Sometimes in our social media saturated, 24-7-365 news cycle reality, a communications initiative can be put in motion too quickly. Take the case of the recent day Chick-fil-A faux pas. As the chicken sandwich war begun last summer with Popeyes prepares to re-intensify, Atlanta-based Chick-fil-A sent an email last week to many of its loyalty members reminding them to flock to their restaurants for “National Sandwich Day” (Sunday, November 3rd). Problem was, Chick-fil-A is famously not open on Sundays. Awkward.
“Well…this is awkward,” was actually the subject line of a follow-up email sent out by the chain, which attempted some tongue-in-cheek humor with tail firmly planted between legs. Popeyes also once again took to social media, including Twitter and YouTube – the latter including a retweet of a the Chick-fil-A explanatory post with the message: “seriously…y’all good?”
It’s a reminder that sometimes we all need to slow down, look things over and think things through. To spot check. Proof read. Get another set of eyes (and brain cells). Instead, today, our competitive landscape often dictates we “come in first” and beat the competition at something – anything. If one is not careful, though, it can be detrimental to the initial message and intent. As Popeyes chicken sandwiches have returned in a big way, I get it. Yet, here, even a slight pause could have saved embarrassment.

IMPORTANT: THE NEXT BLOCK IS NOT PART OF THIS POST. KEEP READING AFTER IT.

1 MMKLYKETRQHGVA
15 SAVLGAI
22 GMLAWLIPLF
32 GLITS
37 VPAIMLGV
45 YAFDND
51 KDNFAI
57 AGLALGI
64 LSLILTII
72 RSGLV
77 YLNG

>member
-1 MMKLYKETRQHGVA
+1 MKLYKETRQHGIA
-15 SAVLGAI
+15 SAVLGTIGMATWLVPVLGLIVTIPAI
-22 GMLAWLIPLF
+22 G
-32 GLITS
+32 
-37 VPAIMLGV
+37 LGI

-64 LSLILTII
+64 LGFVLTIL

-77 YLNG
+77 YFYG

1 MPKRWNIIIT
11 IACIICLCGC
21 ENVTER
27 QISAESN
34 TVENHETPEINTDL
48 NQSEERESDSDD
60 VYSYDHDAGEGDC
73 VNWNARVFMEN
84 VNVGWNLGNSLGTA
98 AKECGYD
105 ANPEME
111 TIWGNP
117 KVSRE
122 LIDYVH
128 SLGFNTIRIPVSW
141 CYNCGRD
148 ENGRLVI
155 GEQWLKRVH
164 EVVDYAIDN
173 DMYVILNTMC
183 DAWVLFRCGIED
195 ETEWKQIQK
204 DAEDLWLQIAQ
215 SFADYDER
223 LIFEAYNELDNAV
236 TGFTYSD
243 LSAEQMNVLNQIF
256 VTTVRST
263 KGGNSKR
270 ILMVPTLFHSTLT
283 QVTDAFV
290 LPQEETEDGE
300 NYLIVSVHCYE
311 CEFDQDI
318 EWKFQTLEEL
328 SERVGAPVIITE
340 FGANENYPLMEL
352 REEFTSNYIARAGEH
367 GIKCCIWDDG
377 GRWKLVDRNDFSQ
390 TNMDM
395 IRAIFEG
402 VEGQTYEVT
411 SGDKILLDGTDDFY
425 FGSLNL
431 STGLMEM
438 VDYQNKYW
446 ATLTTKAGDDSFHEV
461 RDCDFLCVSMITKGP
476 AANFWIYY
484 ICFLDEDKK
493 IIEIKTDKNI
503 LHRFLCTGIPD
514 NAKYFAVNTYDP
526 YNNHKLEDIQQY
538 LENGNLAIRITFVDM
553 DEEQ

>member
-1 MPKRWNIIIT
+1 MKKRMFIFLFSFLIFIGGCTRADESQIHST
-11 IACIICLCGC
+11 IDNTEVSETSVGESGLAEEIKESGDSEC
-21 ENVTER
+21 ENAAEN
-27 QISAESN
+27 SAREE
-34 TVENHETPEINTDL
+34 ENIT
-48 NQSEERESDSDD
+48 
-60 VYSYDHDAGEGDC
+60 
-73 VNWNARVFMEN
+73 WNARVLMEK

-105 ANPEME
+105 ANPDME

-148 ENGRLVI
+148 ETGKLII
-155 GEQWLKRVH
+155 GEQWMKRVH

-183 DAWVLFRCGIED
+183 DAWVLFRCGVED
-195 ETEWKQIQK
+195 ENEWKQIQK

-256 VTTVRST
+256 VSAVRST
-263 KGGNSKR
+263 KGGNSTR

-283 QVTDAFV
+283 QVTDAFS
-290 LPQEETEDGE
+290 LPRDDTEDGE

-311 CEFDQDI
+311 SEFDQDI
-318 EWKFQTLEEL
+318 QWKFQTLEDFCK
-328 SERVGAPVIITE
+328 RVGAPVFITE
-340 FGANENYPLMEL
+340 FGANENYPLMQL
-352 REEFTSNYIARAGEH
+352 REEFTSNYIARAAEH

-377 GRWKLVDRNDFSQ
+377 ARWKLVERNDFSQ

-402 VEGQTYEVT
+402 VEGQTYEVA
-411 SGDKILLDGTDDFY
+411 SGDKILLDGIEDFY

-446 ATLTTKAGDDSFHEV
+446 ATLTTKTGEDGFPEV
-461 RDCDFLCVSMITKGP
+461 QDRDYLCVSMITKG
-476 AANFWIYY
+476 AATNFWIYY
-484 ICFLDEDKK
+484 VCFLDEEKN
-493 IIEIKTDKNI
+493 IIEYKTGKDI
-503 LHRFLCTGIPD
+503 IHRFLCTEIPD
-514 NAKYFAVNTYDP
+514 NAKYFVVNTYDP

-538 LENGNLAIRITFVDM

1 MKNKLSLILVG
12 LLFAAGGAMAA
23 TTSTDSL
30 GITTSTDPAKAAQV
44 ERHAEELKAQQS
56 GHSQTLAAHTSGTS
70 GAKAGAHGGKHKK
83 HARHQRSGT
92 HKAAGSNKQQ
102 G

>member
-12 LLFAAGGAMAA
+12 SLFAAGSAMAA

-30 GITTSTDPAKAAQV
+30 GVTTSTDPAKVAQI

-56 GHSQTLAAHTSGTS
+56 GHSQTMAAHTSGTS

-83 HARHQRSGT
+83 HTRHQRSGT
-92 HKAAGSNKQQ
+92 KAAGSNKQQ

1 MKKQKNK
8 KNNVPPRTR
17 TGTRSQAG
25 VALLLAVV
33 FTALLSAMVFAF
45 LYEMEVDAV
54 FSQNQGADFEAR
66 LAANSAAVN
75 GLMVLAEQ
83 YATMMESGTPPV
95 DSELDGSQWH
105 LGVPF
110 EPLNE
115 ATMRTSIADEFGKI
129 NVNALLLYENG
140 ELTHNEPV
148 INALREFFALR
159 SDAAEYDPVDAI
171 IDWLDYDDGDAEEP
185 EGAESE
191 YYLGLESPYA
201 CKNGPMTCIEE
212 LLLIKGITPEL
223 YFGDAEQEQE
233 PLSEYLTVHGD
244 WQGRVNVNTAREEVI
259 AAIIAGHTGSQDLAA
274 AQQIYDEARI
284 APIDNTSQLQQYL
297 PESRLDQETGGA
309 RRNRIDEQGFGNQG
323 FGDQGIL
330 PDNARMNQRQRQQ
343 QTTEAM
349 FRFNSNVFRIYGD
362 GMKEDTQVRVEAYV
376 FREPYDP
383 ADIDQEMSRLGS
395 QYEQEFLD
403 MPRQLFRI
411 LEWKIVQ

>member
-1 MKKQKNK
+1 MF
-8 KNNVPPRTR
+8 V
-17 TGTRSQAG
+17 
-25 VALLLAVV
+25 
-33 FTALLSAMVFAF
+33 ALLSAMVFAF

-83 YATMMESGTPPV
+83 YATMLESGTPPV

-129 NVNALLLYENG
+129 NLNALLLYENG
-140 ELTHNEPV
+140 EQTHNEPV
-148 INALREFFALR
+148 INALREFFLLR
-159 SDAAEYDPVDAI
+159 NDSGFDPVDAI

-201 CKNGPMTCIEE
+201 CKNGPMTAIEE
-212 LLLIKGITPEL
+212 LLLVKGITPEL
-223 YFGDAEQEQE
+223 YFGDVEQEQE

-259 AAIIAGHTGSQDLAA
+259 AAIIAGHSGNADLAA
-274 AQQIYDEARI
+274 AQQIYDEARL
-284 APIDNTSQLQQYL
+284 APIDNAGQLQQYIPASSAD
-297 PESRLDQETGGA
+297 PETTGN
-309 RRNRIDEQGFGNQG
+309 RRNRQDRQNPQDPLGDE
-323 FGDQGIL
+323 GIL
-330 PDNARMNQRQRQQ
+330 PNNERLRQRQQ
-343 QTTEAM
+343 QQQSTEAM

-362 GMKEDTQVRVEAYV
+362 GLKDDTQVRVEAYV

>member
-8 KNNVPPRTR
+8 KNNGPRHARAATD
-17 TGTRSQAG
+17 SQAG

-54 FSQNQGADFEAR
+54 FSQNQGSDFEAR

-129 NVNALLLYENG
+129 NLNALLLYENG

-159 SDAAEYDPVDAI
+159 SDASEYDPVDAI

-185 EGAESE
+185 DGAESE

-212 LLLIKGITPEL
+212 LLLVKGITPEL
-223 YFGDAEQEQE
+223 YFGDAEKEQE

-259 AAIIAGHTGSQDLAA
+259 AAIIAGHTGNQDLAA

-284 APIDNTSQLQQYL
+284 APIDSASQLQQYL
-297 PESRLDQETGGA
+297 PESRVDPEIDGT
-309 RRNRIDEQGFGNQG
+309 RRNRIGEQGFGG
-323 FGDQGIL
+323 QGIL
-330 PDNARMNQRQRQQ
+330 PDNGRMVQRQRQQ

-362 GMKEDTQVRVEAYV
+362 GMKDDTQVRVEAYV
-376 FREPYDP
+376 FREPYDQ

Last week’s events were in stark contrast to a recent food brand action long overdue. This Fall, Mondelez International, the parent company of Nabisco, finally redesigned their iconic Barnum’s Animals Crackers box after depicting animals in cages for more than 100 years. The protests for change by PETA began some 30 years ago. And while the brand has, over the years, raised significant dollars for the World Wildlife Fund and the American Zoo and Aquarium Association, respectively, one is left to ask: What were they waiting for? Setting the final stage, certainly, was Ringling Brothers’ decision to remove elephants from their shows in 2016. The circus closed altogether in 2017.
Too soon or not soon enough? When talking about timing for a new PR or marketing initiative, sometimes the answer is obvious while, at other times, it can take a combination of thoughtfulness, foresight and good judgment. Proactivity is one thing. Hyperactivity is another altogether. Perhaps it is merely striving for a happy medium, if that is even possible anymore. It’s all good food for thought.